The American Prospect
The Institute for Southern Studies
With funding on the line for President Obama's deferred action programs for immigrants, recent trends in immigration are affecting the current national debates. While the immigrant population is relatively smaller in the South, changes are rapidly re-shaping communities in the region, fueling new opportunities for growth as well as anxiety and backlash over the changing complexion of towns and cities that is evident in the response from many Southern leaders.
Enforcement is not the solution to the latest version of the United States’ immigration issue. To stem immigration, if that’s indeed what is desired, the United States needs to make Central America habitable again, especially since the U.S. government has been the major instigator in the region for at least the past century.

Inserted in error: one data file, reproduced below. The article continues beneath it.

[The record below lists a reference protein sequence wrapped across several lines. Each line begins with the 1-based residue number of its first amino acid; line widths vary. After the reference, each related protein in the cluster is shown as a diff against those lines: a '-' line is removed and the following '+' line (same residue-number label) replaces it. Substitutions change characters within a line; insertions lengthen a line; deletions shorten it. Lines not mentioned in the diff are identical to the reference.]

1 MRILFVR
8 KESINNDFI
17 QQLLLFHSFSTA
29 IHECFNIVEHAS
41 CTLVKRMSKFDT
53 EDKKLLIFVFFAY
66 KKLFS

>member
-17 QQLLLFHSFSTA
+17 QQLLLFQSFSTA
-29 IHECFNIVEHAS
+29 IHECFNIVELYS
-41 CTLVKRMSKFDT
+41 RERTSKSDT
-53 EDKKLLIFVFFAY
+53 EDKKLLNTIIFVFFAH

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The parts of the border that take the form of an actual, physical barrier are an intrusion on the landscape, an eyesore to many — and to millions, a deadly obstacle to overcome. Just as immigrant rights activists see the border as a violent social barrier, environmentalists see the border fence as an assault on the integrity of regional ecologies.